Ten members of the group returned not just with a report, but with bad news: “We are unable to go up against the people, for they are stronger than us… The Land…consumes its inhabitants. All the people in it are enormous men… supersized giants…” (Bamidbar (Numbers) 13: 31-33.)


The Jewish people were incited into a frenzy as a result of this disastrous report’s conclusion. They cried all night, and suggested returning to Egypt. The Almighty was furious with them, declaring their rebellion to be their fate: They would remain in the desert for a total of forty years, until their generation would die out. Their children and grandchildren would eventually conquer the Land.


This was not a “blaming the messenger” issue. These people were sent to bring a report of the best method to conquer the Land. Had they said: “From a human strategic standpoint, we don’t see how it’s possible,” they would have been off the hook. Instead, they said: “It is not possible to conquer it.” For them to suggest that it cannot be done was their offense. Not conquering the Land was not an option.


And that is because the Almighty already had said they were getting that Land. It could never not happen. That Land was going to belong to the Jewish people whether or not anyone understood how to make happen.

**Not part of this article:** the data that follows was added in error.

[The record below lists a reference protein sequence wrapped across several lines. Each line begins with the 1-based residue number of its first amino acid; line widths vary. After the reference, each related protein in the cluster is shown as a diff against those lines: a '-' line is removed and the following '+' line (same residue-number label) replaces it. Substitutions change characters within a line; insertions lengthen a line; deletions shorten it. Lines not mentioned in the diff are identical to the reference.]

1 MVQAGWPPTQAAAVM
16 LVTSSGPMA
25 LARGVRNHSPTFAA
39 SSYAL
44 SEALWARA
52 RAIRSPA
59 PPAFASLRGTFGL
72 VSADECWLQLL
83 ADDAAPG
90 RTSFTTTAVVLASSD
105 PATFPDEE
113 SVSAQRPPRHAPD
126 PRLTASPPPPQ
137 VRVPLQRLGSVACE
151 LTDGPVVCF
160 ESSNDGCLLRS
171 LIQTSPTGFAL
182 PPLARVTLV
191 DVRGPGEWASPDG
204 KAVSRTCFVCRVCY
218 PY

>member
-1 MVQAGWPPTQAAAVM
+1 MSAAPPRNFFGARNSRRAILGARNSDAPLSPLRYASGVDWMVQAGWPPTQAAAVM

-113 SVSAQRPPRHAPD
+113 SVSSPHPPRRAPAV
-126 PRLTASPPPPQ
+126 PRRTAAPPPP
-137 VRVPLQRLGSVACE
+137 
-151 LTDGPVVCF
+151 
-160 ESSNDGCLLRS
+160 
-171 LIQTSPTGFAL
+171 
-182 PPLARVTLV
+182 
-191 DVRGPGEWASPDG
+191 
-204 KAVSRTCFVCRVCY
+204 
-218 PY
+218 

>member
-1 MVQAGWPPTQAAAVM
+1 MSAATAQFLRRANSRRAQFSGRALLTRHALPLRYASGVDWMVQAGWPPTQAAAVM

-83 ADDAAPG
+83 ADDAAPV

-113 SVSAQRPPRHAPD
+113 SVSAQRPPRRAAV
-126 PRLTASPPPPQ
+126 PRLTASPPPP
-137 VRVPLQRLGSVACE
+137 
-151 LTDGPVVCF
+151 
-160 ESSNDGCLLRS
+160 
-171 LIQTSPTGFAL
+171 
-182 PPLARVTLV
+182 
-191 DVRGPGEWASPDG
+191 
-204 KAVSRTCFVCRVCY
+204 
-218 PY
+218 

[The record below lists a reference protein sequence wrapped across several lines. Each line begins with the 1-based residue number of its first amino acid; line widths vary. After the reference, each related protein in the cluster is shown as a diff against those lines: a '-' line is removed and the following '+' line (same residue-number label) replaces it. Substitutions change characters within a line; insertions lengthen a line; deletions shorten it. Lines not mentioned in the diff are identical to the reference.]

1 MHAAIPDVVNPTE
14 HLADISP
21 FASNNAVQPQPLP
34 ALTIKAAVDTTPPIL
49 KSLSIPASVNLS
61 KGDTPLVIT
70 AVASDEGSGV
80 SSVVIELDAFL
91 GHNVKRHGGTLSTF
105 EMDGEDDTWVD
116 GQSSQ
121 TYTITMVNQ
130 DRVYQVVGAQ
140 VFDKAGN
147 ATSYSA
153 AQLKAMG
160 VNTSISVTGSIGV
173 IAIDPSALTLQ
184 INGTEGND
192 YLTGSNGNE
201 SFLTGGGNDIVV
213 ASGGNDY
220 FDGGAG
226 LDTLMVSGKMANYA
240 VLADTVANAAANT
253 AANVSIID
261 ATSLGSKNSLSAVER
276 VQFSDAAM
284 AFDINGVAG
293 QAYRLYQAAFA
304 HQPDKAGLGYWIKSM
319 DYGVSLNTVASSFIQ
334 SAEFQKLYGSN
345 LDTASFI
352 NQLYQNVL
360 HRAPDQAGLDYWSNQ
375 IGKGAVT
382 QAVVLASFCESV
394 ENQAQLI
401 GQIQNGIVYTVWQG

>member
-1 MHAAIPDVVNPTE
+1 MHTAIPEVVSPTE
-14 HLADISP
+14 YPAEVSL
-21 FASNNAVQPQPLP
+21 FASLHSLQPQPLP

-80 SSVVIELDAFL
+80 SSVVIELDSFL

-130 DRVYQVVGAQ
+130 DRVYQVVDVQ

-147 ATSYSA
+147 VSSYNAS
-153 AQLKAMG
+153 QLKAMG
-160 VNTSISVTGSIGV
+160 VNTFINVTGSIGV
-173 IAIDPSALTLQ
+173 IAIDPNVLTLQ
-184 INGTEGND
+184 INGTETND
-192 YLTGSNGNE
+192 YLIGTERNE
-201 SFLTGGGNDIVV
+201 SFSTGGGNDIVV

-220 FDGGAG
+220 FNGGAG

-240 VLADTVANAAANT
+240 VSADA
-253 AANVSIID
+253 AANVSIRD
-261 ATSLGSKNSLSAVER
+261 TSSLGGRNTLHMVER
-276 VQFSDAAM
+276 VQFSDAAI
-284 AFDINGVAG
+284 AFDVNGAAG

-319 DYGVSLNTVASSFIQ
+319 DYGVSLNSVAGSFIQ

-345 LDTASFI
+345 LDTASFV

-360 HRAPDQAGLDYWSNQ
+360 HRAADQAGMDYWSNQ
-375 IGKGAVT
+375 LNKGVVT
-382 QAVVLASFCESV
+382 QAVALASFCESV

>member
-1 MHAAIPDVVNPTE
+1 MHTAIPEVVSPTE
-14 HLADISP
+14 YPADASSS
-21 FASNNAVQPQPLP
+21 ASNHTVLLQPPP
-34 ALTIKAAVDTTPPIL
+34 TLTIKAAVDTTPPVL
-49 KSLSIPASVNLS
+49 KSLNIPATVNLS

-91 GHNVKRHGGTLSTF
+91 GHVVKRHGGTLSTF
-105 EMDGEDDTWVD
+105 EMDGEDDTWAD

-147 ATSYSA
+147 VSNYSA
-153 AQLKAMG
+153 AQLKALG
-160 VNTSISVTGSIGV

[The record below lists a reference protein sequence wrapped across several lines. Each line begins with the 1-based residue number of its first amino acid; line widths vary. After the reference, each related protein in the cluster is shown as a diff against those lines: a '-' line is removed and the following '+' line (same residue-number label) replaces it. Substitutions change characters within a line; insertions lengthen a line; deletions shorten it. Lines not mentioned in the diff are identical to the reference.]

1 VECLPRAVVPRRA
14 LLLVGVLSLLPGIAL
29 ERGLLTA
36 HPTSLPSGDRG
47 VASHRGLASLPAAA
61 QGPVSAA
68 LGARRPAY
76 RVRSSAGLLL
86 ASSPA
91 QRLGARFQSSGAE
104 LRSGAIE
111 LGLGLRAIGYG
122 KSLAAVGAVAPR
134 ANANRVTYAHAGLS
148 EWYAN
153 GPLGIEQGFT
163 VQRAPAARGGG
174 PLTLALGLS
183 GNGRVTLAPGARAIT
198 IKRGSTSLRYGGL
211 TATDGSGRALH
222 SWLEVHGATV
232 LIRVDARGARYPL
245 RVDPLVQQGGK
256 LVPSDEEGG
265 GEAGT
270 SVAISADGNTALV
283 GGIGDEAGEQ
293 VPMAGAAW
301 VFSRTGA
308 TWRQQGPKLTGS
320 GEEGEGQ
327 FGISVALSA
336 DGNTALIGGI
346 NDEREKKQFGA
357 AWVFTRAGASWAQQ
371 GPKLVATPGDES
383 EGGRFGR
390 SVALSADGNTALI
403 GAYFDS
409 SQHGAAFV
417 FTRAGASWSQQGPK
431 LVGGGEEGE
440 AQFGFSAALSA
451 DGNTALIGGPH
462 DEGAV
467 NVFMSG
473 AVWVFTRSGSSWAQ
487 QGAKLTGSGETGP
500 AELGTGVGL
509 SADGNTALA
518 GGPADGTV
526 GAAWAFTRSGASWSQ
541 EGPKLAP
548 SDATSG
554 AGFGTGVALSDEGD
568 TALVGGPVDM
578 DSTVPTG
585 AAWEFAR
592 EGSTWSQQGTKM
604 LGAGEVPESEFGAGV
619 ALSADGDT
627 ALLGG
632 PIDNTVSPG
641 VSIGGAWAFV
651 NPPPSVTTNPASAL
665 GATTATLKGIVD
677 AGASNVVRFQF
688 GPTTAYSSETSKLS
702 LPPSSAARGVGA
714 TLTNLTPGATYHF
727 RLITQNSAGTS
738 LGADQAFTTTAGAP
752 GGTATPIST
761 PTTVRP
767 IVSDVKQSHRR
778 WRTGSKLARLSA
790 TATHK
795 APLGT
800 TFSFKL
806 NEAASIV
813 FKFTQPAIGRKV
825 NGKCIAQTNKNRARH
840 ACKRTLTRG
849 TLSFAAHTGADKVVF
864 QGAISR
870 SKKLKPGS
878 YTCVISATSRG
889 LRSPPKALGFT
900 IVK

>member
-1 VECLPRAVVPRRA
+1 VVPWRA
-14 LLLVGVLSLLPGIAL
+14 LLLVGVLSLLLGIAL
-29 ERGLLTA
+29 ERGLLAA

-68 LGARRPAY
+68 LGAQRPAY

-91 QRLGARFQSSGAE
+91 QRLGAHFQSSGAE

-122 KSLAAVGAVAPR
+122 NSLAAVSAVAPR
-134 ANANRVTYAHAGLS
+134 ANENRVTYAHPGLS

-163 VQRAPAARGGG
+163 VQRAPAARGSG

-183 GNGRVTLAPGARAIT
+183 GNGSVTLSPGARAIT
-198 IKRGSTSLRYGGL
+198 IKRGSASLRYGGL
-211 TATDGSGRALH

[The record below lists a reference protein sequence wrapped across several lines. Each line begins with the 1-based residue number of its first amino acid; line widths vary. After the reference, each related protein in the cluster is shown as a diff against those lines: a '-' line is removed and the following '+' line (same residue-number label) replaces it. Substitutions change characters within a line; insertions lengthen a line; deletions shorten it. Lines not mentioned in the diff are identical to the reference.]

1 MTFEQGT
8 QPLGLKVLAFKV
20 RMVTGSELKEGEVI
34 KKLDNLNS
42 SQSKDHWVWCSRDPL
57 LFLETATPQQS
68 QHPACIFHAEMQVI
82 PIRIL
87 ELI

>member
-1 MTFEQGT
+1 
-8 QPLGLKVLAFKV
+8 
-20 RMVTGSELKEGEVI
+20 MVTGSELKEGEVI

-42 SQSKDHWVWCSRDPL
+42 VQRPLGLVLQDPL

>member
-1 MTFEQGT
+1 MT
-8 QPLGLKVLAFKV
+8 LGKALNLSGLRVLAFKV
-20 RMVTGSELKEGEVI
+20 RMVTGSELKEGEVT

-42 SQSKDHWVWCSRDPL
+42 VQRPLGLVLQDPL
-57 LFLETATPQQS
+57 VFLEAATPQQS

Each person is blessed with talent and with ability. In the day-to-day life of each individual, one must continuously toil and labor to exploit his or her talents, gifts from the Above.


At the same time, when the Almighty wishes to provide some extra opportunity or challenge, it is going to happen. It may look right, or it may look like a mistake, an error, or a problem.


One should always consider all opportunities, especially when it is possible to inspire another person. At the least, one has the opportunity to offer kind wishes and blessings. You never know which “land” can be then conquered.



SUMMARY: What may seem like a mistake is actually an opportunity. It is up to people to look at everything that happens as another opportunity provided by the Almighty.